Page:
The aftermath of a crane counterweight striking a section of an Atlanta apartment building during construction. Photo: Courtesy of Atlanta Fire Rescue.
No one was seriously injured and the building damage was contained to a small area and construction resumed May 31, but a tower crane accident in Atlanta May 22 demonstrates the potential hazards posed by counterweights when something goes wrong.
Counterweights on a Potain MR415 crane dislodged and struck the garage deck at the 1018 West Peachtree apartment site downtown, according to a statement by Balfour Beatty, the project’s general contractor.
Four workers were treated for injuries at a hospital and released the same day. But the other impacts of the mishap are longer lasting.
Firefighters evacuated all buildings within a one-block radius of the site after the incident and at least one building remained closed to residents until May 31. Work was also shut down for days as contractors, crane experts, structural engineers, staff of the U.S. Occupational Safety and Health Administration (OSHA) and local officials developed a plan to dismantle the crane.
Before the crane could be dismantled, debris needed to be secured. The crane has been dismantled down to the tower mast, according to Balfour Beatty. And construction resumed May 31, with a priority on localized repairs.
OSHA has initiated an investigation, the company said in a statement. Balfour Beatty had signed a strategic partnership with the agency for this project last year, according to an OSHA announcement, to prevent worker injuries and exposure to hazards.
The project ranked No. 30 on ENR Southeast’s 2022 Top Starts with a cost of $227.2 million. The plan calls for construction of a 1.2-million-sq-ft mixed-use development with a 35-story student housing tower and a 37-story multifamily tower for owner Toll Brothers, according to designer WDG. In early May, the project team celebrated the topping out, according to structural engineer SK&A. The project is scheduled to complete next year.
Atlanta Mayor Andre Dickens said during a press conference that it was “very fortunate that only four individuals had non-life-threatening injuries.”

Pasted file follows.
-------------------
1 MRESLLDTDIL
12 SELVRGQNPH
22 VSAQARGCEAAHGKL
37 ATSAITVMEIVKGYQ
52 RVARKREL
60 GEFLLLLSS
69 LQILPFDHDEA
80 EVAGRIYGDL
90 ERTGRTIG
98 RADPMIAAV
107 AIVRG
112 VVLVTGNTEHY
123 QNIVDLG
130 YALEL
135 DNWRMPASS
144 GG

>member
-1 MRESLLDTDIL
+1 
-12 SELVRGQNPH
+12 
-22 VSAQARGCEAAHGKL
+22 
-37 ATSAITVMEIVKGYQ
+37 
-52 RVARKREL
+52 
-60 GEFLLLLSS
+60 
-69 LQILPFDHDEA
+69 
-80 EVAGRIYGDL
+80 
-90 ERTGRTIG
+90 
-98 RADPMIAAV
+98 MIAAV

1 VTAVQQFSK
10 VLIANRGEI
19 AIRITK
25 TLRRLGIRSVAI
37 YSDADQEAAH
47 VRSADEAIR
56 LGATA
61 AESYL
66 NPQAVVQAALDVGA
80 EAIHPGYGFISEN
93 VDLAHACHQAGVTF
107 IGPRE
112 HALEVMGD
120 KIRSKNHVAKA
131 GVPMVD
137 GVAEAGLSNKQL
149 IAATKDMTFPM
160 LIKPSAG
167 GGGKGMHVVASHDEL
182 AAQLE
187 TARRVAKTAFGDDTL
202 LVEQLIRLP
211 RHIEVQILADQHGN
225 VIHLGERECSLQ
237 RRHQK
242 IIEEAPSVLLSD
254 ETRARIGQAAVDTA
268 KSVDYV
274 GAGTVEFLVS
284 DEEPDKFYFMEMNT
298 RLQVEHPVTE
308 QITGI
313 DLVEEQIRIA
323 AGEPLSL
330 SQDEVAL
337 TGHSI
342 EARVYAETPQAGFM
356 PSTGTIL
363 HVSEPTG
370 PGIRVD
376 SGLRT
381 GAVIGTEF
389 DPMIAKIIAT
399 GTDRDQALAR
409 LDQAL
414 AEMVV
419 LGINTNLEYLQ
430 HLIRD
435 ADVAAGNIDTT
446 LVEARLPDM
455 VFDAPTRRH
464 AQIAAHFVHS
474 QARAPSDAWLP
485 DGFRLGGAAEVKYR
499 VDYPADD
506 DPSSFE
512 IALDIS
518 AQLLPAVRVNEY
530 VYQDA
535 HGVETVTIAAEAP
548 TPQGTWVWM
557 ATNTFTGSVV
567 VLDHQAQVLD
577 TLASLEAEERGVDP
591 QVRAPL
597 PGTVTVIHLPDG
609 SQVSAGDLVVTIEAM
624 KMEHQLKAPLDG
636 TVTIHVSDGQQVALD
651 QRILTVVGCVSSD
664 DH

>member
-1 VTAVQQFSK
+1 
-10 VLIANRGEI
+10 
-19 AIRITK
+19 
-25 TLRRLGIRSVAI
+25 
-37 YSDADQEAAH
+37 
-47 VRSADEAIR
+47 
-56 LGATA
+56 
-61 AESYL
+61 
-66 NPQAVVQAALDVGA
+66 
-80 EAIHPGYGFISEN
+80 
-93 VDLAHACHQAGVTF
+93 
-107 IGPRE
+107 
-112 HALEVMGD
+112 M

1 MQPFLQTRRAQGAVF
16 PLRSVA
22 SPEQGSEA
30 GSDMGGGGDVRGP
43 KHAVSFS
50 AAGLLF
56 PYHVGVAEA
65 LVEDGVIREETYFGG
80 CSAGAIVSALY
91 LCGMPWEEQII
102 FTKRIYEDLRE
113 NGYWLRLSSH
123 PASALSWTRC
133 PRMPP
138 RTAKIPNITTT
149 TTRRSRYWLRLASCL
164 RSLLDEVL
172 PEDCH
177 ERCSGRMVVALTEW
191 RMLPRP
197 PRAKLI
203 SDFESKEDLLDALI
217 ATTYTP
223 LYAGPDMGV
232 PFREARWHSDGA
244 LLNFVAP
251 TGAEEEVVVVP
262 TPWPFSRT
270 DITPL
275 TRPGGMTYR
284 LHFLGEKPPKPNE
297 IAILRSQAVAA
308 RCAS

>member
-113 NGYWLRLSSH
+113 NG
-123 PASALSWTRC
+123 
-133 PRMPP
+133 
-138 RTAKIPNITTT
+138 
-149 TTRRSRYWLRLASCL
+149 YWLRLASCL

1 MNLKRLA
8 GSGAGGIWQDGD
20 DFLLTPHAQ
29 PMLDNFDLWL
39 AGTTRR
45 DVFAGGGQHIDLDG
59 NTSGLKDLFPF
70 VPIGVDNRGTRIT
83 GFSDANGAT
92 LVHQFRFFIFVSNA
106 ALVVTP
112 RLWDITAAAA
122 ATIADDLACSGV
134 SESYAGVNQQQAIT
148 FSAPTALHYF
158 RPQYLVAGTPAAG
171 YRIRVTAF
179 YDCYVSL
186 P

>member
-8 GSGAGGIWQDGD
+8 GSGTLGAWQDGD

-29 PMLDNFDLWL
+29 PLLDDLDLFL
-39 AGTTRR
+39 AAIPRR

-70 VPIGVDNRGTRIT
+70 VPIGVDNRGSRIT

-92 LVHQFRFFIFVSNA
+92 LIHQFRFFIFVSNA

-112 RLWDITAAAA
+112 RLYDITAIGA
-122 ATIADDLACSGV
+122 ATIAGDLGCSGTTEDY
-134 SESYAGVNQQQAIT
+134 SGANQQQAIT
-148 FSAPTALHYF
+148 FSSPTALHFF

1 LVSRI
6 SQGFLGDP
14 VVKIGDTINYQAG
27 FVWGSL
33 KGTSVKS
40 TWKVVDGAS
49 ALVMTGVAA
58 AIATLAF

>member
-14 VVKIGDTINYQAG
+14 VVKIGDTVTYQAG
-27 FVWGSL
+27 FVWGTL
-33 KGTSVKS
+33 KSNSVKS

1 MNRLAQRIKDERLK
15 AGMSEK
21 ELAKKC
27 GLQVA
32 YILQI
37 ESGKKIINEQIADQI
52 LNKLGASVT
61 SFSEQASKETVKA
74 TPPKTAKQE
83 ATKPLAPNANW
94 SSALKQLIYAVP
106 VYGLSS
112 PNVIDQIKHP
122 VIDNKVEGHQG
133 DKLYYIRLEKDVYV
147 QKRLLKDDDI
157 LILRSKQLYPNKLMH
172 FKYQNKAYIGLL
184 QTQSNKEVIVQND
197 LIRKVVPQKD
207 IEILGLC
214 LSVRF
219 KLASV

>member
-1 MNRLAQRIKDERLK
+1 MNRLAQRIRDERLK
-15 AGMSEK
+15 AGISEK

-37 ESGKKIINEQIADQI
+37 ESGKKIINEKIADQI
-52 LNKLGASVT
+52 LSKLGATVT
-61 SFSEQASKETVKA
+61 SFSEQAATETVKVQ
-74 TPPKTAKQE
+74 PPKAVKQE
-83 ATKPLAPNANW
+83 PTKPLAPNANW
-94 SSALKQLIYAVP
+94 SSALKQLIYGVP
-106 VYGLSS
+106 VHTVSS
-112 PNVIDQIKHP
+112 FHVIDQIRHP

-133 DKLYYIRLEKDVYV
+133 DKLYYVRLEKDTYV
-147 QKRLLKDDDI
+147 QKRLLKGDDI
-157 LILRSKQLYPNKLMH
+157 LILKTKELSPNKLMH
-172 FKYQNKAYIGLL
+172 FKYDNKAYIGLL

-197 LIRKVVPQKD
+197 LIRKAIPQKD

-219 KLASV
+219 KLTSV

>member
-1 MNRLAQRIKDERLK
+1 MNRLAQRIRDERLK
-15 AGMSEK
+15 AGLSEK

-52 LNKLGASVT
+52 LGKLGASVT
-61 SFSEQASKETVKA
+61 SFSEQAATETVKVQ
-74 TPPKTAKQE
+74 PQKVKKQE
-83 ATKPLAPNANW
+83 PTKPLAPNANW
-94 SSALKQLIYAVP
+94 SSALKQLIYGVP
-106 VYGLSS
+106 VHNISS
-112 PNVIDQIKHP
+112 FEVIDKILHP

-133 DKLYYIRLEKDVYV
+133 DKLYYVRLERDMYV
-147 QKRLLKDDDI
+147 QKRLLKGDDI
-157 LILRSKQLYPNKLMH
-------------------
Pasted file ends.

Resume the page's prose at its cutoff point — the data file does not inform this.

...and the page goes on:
There have been several recent cases of fatal incidents involving crane counterweights. In August 2020, a crane inspector was struck by a moving counterweight on a Flatiron Constructors bridge project in Rodanthe, N.C., according to OSHA records.
In 2019, a worker was killed when 7.5-metric-ton counterweight segments came loose from rigging during crane assembly at a New York City construction site, ENR previously reported.
Deputy Editor Richard Korman helps run ENR’s business and legal news and investigations, selects ENR’s commentary and oversees editorial content on ENR.com. In 2023 the American Society of Business Publication Editors awarded Richard the Stephen Barr Award, the highest honor for a single feature story or investigation, for his story on the aftermath of a terrible auto crash in Kentucky in 2019, and in 2015 the American Business Media awarded him the Timothy White Award for investigations of surety fraud and workplace bullying. A member of Investigative Reporters and Editors, Richard has been a fellow on drone safety with the McGraw Center for Business Journalism at the Craig Newmark Graduate School of Journalism at CUNY. Richard’s freelance writing has appeared in the Seattle Times, the New York Times, Business Week and the websites of The Atlantic and Salon.com. He admires construction projects that finish on time and budget, compensate all team members fairly and record zero fatalities or serious injuries.
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